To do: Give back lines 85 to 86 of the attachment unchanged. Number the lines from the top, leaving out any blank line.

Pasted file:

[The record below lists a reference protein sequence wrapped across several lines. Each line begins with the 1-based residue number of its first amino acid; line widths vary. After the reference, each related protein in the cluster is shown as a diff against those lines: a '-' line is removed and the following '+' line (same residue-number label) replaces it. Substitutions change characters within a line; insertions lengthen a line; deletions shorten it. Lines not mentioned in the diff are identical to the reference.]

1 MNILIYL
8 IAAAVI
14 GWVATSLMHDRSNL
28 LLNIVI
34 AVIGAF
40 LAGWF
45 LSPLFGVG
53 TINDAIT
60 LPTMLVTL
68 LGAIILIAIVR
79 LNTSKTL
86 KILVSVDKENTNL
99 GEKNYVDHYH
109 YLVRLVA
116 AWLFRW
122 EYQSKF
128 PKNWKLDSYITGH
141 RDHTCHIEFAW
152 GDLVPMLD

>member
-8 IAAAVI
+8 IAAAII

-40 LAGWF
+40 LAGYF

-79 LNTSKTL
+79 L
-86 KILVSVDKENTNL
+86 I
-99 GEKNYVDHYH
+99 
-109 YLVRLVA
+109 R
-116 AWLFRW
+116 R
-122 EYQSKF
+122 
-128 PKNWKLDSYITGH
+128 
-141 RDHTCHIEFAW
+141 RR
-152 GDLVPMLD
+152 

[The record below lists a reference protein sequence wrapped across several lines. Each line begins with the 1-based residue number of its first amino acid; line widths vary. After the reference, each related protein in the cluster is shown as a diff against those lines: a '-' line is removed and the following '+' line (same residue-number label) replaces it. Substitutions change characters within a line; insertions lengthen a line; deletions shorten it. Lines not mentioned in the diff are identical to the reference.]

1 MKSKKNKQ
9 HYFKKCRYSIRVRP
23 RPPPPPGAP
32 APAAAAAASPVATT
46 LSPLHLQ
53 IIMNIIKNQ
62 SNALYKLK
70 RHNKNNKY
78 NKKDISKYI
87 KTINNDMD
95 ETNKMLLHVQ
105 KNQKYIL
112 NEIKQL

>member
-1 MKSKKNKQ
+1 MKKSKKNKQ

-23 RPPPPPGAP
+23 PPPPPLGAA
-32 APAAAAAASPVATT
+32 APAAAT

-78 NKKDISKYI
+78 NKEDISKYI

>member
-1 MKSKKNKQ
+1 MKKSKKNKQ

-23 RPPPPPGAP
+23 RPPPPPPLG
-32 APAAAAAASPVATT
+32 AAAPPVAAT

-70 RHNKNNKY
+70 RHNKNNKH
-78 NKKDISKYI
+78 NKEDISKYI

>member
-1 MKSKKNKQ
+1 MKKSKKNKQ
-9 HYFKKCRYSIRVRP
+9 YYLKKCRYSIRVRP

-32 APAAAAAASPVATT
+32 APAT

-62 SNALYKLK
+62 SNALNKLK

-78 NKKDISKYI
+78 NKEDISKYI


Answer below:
-62 SNALYKLK
+62 SNALNKLK